Total pressure loss measurements were made using a custom in-line Kiel probe described in Ref. [32]. In-passage measurements were obtained by traversing a single in-line Kiel probe. Total pressure loss coefficient measurements downstream of the passage were obtained by traversing a rake of five total pressure probes across one-pitch and from the endwall up to 40% span. Integral values of total pressure loss coefficient (γPS) reported in Sec. 4.2 are area-averages of the passage measured 1.5Cx downstream from the cascade leading edge. Differences in integrated passage total pressure loss coefficient of the modified endwall flow compared with the baseline planar endwall geometry (ΔγPS) are used to compare the benefit of each technique. The total pressure loss data in this paper are from multiple experimental measurement campaigns, and the delta loss coefficients are calculated relative to the individual baseline loss value obtained for each measurement campaign to provide the most self-consistent assessment of loss reduction provided by each technique. Significant effort was spent obtaining reliable and repeatable integrated total pressure loss data. The uncertainty of total pressure loss coefficient (γ) measurements in exit plane is estimated at ±0.0025. Numerous measurements of the area-averaged total pressure loss at the baseline flow conditions resulted in an uncertainty of less than ±0.25% based on repeatability.

The velocity field through the passage in the endwall region was measured using high-speed SPIV. Two Phantom VEO 640L 4 MP cameras in combination with a Photonics DM30 Dual Head 527 nm Nd:YLF 30 mJ laser were used to acquire image pairs. A LaVision Programmable Timing Unit (PTU) and davis 8 software were used to control timing, calibrate, acquire, and calculate the velocity vector fields from each raw image pair. Additional image processing of the vector fields was accomplished using in-house processing codes. Measurements were acquired at ∼2.5 kHz. Final spatial resolution was typically 1.1 vectors/mm (167.8 vectors/Cx). The location of the laser sheet and SPIV measurement plane are shown in Fig. 4. The plane was aligned perpendicular to the exit flow direction and placed across the passage to capture the characteristics of the passage vortex.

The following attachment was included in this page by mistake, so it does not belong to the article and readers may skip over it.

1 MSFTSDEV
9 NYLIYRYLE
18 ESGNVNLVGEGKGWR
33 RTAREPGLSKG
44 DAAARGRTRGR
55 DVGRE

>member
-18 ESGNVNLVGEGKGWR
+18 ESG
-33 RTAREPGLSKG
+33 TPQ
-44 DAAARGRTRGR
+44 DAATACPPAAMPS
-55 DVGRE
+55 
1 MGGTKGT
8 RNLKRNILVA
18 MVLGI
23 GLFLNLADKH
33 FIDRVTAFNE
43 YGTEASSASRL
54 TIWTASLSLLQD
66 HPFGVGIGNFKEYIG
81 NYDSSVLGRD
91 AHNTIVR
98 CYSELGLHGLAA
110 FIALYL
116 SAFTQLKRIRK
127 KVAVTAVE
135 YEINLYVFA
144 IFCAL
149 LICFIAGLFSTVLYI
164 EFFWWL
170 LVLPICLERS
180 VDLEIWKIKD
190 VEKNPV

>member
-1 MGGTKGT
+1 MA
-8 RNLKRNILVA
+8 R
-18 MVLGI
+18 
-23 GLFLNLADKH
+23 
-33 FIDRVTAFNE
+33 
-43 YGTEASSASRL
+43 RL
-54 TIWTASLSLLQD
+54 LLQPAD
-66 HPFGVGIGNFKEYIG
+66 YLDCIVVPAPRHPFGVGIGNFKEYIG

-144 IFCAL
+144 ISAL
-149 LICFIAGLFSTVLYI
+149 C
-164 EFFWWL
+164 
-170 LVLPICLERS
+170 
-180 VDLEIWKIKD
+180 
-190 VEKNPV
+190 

Q-criterion, Q, is used to visualize and estimate the rotational strength of vortices and calculated using Eq. (2) for 2D velocity information [33]
Q=12[(ux)2+(vy)2]uyvx
(2)

Values are calculated using the velocity components with respect to the secondary coordinate system (in-plane) and normalized using Cx and Uin. Time-averaged velocity vectors and Q-criterion calculated from the SPIV are included in the present paper. A minimum of 12,500 instantaneous image pairs were acquired and averaged for each case. Further detailed analysis using the high-speed SPIV data set to describe the response of the passage secondary flow to the localized endwall jets was included in Ref. [25].

Surface oil flow visualization was used to quickly assess changes in the secondary flow topology due to the various loss reduction strategies. The technique consisted of spraying a thin layer of a mineral oil and fluorescent dye mixture across the endwall surface. The tunnel flow was turned on and the surface stresses redistributed the oil mixture highlighting the near wall flow structures such as the path of the PV and the corner separation. In some cases, isopropanol was added to the mixture which resulted in a streaked pattern showing the skin friction direction, making it easier to identify separation points. An ISSI Inc. high-power LED lamp (460 nm) was used to illuminate the oil/dye mixture. Two LaVision 5 MP sCMOS cameras were used to acquire images that when stitched together showed the entire passage from 0.3Cx upstream of the leading edge to the trailing edge. The camera lenses were fitted with 532 nm bandpass filters to image the oil/dye mixture resulting in a high contrast image.

For the localized endwall jets, measurements were collected at different blowing conditions by varying pulsing frequency, duty cycle (percentage of time the valves are open), and for comparison: steady and baseline (no blowing) runs. Frequency is expressed as a reduced frequency
F+=fSSLUPS¯
(3)